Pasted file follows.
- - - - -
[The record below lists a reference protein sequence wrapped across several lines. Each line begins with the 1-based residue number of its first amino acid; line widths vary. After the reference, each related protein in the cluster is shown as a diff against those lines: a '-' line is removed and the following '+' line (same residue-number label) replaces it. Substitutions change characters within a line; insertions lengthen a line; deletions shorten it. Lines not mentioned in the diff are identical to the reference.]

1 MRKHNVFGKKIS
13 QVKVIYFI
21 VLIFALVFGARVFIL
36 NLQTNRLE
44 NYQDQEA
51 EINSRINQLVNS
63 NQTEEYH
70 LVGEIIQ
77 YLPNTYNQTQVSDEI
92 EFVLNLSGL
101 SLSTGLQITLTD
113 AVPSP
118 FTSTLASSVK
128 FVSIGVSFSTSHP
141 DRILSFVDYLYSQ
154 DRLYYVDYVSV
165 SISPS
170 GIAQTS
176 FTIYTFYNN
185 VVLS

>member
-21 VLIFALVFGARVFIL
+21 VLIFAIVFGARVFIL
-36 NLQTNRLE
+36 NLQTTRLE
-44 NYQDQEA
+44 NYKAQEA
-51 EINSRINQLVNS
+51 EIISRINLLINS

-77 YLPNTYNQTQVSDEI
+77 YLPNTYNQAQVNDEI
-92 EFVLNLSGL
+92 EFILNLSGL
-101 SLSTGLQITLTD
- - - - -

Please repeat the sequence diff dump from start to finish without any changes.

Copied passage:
[The record below lists a reference protein sequence wrapped across several lines. Each line begins with the 1-based residue number of its first amino acid; line widths vary. After the reference, each related protein in the cluster is shown as a diff against those lines: a '-' line is removed and the following '+' line (same residue-number label) replaces it. Substitutions change characters within a line; insertions lengthen a line; deletions shorten it. Lines not mentioned in the diff are identical to the reference.]

1 MRKHNVFGKKIS
13 QVKVIYFI
21 VLIFALVFGARVFIL
36 NLQTNRLE
44 NYQDQEA
51 EINSRINQLVNS
63 NQTEEYH
70 LVGEIIQ
77 YLPNTYNQTQVSDEI
92 EFVLNLSGL
101 SLSTGLQITLTD
113 AVPSP
118 FTSTLASSVK
128 FVSIGVSFSTSHP
141 DRILSFVDYLYSQ
154 DRLYYVDYVSV
165 SISPS
170 GIAQTS
176 FTIYTFYNN
185 VVLS

>member
-21 VLIFALVFGARVFIL
+21 VLIFAIVFGARVFIL
-36 NLQTNRLE
+36 NLQTTRLE
-44 NYQDQEA
+44 NYKAQEA
-51 EINSRINQLVNS
+51 EIISRINLLINS

-77 YLPNTYNQTQVSDEI
+77 YLPNTYNQAQVNDEI
-92 EFVLNLSGL
+92 EFILNLSGL
-101 SLSTGLQITLTD